UNIVERSITY PARK - Lenny Moore woke up early Saturday morning at the Nittany Lion Inn and took a walk downtown.
He wanted to see the old haunts he remembered from the 1950s. After he hit College Avenue, walking past The Corner Room and The Diner - "they used to call it the Penn State Diner," he said - he headed toward Rec Hall and the Nittany Lion shrine.
As he stood before it, a lifetime of memories flooded back.
Mirror photo by Patrick Waksmunski
Honorary PSU captain Lenny Moore shakes hands with Syracuse captains before Saturday’s game.
"Things," he said, "were happening inside me."
Picking the best running back in Penn State history, among the bevy of choices, is difficult. There's all-time rushing leader Curt Warner and 1994 kingpin Ki-Jana Carter. There's season record holder Larry Johnson and Heisman Trophy winner John Cappelletti. There's Blair Thomas and Curtis Enis, Lydell Mitchell, Franco Harris and Charlie Pittman.
But there's no debating this: If he wasn't the best one - and he may well have been - Lenny Moore was definitely the first great one.
In an era where the players went "both ways," playing offense and defense, Moore averaged a ridiculous 8.0 yards per carry, a record that still stands among the season leaders - 55 years later.
He also led the team in interceptions twice and punt return average three times, including a blurry 17.5 per in '54.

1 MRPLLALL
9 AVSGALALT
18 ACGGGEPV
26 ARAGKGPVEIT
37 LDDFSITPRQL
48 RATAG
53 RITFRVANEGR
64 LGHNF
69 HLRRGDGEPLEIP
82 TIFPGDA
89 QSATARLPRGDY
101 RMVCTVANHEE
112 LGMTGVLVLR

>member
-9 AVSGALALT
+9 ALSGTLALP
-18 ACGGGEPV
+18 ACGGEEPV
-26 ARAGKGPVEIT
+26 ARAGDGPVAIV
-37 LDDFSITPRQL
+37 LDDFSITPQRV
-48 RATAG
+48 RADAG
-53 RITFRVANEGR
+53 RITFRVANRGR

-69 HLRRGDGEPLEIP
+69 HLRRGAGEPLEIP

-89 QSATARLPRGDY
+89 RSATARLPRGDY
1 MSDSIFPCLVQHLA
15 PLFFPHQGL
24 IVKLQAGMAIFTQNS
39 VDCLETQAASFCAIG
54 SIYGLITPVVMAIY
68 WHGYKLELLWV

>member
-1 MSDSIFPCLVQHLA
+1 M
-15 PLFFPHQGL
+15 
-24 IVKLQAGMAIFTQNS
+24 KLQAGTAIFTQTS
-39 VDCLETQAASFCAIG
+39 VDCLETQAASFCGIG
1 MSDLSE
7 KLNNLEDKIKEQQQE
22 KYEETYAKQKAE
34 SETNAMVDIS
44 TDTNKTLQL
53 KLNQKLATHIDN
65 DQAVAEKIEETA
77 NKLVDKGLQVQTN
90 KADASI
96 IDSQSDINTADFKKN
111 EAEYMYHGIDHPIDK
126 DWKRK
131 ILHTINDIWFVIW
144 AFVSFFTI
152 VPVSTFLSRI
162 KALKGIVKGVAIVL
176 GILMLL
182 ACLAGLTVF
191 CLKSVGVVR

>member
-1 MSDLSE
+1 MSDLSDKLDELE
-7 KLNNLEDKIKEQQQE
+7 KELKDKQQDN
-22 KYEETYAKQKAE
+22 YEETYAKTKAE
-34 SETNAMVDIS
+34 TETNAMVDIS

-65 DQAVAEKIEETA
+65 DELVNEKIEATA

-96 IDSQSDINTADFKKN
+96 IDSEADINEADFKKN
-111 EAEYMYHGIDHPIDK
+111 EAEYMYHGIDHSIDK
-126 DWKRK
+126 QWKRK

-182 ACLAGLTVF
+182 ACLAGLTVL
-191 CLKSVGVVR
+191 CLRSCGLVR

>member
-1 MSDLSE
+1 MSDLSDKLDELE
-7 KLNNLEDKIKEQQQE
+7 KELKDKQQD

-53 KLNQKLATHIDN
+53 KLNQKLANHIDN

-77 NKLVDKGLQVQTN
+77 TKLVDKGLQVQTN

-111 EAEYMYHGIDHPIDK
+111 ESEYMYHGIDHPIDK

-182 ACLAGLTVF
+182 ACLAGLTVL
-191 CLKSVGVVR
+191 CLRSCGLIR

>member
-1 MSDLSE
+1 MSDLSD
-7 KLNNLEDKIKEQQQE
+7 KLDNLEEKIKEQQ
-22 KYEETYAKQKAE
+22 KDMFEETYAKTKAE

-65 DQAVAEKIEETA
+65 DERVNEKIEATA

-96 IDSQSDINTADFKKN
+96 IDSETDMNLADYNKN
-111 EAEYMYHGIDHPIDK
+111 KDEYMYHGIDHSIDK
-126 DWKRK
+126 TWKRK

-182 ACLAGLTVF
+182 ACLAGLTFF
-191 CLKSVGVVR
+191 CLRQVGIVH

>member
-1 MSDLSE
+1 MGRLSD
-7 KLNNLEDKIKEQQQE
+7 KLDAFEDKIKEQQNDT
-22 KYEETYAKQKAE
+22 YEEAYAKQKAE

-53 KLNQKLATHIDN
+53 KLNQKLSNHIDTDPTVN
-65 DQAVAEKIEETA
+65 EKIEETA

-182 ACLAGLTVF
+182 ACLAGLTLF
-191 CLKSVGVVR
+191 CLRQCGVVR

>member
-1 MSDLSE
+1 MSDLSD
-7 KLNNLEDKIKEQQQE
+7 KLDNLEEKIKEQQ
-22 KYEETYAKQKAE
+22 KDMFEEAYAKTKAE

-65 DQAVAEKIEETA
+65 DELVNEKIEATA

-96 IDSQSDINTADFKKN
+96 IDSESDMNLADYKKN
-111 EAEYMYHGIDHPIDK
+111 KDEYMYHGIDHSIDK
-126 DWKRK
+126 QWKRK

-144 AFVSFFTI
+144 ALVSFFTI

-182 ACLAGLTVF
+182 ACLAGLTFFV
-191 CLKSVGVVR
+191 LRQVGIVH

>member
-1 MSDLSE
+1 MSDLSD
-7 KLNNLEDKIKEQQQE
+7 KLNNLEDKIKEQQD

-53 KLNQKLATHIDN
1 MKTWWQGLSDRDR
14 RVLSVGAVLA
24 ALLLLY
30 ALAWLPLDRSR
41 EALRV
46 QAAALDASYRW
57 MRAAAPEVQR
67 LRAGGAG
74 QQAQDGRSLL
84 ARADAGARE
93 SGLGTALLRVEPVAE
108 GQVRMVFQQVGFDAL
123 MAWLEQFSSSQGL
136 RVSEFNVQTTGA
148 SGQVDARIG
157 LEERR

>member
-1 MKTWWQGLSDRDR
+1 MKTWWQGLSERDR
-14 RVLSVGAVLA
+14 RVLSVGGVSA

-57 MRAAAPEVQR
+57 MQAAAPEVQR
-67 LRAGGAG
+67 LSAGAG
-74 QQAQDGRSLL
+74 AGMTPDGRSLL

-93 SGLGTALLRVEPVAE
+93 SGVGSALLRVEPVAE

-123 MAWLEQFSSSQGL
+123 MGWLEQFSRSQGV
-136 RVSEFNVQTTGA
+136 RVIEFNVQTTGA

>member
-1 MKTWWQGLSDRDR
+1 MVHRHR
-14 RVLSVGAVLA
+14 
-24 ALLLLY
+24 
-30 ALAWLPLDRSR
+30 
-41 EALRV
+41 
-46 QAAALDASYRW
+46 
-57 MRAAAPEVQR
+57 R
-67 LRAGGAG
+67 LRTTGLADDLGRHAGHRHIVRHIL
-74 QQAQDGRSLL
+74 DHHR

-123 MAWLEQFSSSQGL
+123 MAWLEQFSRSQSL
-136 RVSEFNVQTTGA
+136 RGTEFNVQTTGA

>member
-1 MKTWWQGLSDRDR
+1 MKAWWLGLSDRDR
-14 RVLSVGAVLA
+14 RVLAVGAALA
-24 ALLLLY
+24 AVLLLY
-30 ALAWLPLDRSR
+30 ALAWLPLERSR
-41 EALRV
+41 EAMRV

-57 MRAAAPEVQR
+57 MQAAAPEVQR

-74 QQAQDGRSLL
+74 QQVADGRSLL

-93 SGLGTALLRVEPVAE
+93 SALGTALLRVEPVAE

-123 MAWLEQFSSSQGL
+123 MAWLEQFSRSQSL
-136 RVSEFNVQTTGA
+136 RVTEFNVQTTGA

Moore, now 75, was an honorary captain Saturday. It is the first time in memory a former player was accorded the distinction of being at midfield with the current captains for the coin toss and, if this becomes a new tradition, what a great choice to start.
"Lenny Moore was probably the best football player I've ever coached, all-around," Joe Paterno said Saturday after the Lions beat Syracuse, 28-7. "He was super. Some people think there wasn't any football here until I came. There's been a great history here, going way back."
Moore, who played at old Beaver Field (capacity: 30,000), was numb at his introduction to the pre-game roar of 107,000.
"It's wonderful, man," he said. "Wow. Looking at all the people, and hearing the 'We Are Penn State,' I'm just amazed at how we've grown. I can't get over this."
Following the coin toss, Dave Truitt of the 1959 Liberty Bowl team, which was honored at halftime, approached Moore.
"Thanks for starting it all," Truitt, whose son Greg was the snapper on the 1987 national championship team and a long-time NFL player, said.
He and Moore embraced.
"He was such a legend," Truitt said. "He could do things with the football other people didn't. He was such a pure athlete in an era when lifting weights wasn't allowed. When we played [against Pitt's] Mike Ditka [in the early 1960s], he [Ditka] was 208 pounds. It was a different game, but Lenny, without question, was a great, great athlete."
For whatever reason, many if not most of the top backs in Penn State history did not quite equal their college success in the NFL.
That was not the case with Moore, a centerpiece of the old Baltimore Colts and a member of the Pro Football Hall of Fame.
"Back then, you're just going from year to year, and when you become older and all the years of professional football [are over] and I look back, I was a part of all of this, and that just grips you," he said. "It's a blessing."
Rudel can be reached at 946-7527 or firstname.lastname@example.org.